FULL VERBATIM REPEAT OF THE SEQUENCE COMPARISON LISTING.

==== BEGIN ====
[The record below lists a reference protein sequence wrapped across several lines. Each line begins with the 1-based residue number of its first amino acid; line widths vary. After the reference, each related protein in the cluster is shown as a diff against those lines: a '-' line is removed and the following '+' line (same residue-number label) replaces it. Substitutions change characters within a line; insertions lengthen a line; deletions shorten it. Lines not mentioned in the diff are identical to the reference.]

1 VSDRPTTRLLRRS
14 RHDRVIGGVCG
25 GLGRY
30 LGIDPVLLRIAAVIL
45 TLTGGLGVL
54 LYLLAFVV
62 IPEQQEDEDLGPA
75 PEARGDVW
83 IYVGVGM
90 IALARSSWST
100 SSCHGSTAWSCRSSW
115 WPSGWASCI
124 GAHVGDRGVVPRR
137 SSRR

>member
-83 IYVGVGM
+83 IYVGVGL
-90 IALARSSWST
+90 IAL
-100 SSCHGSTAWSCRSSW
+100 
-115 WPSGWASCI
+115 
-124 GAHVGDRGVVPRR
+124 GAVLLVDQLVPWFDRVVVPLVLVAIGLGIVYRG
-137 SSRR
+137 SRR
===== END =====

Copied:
[The record below lists a reference protein sequence wrapped across several lines. Each line begins with the 1-based residue number of its first amino acid; line widths vary. After the reference, each related protein in the cluster is shown as a diff against those lines: a '-' line is removed and the following '+' line (same residue-number label) replaces it. Substitutions change characters within a line; insertions lengthen a line; deletions shorten it. Lines not mentioned in the diff are identical to the reference.]

1 VSDRPTTRLLRRS
14 RHDRVIGGVCG
25 GLGRY
30 LGIDPVLLRIAAVIL
45 TLTGGLGVL
54 LYLLAFVV
62 IPEQQEDEDLGPA
75 PEARGDVW
83 IYVGVGM
90 IALARSSWST
100 SSCHGSTAWSCRSSW
115 WPSGWASCI
124 GAHVGDRGVVPRR
137 SSRR

>member
-83 IYVGVGM
+83 IYVGVGL
-90 IALARSSWST
+90 IAL
-100 SSCHGSTAWSCRSSW
+100 
-115 WPSGWASCI
+115 
-124 GAHVGDRGVVPRR
+124 GAVLLVDQLVPWFDRVVVPLVLVAIGLGIVYRG
-137 SSRR
+137 SRR